Printed Materials: General Multicultural Lists

There are a number of books and magazine articles that present bibliographies of multicultural literature for children. Some of the best are noted below. Since some of these titles may not be readily available, you may want to ask your local librarian to help you locate them.

Agosto, Denise. “Bilingual Picture Books: Libros para Todos.” School Library Journal. August 1997. pp. 38-39. This article lists titles of bilingual children’s books written in English and Spanish.

Eisenhut, Lynn. “Understanding Diversity Through Children’s Books.” Catholic Library World. pp. 28-35.

Finazzo, Denise Ann. All for the Children: Multicultural Essentials of Literature. Albany: Delmar Publishers, 1997.

Kobrin, Beverly. Eyeopeners!: How to Choose and Use Children’s Books About Real People, Places, and Things. New York: Penguin Books, 1988. pp. 134-137. This book also has interesting activities associated with some of the stories listed.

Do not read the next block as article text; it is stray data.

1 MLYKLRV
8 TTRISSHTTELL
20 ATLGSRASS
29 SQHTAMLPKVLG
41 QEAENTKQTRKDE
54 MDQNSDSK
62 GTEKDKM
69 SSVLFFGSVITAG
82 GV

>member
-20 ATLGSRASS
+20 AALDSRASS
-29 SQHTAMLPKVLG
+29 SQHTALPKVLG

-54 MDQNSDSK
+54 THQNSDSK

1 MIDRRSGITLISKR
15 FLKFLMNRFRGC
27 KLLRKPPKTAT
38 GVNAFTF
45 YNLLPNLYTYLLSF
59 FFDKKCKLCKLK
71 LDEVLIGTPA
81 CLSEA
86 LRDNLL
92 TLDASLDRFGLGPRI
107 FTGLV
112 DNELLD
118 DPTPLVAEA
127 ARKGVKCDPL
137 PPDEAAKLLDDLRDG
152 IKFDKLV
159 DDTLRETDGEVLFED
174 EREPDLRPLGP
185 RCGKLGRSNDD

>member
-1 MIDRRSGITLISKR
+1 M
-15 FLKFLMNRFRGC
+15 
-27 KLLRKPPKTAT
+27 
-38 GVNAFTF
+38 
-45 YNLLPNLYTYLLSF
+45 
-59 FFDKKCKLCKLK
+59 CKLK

Kruse, Ginny Moore. “No Single Season: Multicultural Literature for All Children.” Wilson Library Bulletin. February 1992. pp. 30-33+.

Norton, Donna E. Through the Eyes of a Child: An Introduction to Children’s Literature. Columbus: Charles E. Merrill Publishing Company, 1983. pp. 542-545.

Rochman, Hazel. Against Borders: Promoting Books for a Multicultural World. Chicago: American Library Association, 1993.

Rudman, Masha Kabakow. Children’s Literature: An Issues Approach. 2nd ed. New York: Longman, 1984. pp. 159-245.

Tucker, Judith Cook. “Let Their Voices Be Heard!: Building a Multicultural Audio Collection.” MultiCultural Review. April 1992. pp. 16-20.

Other Magazine Resources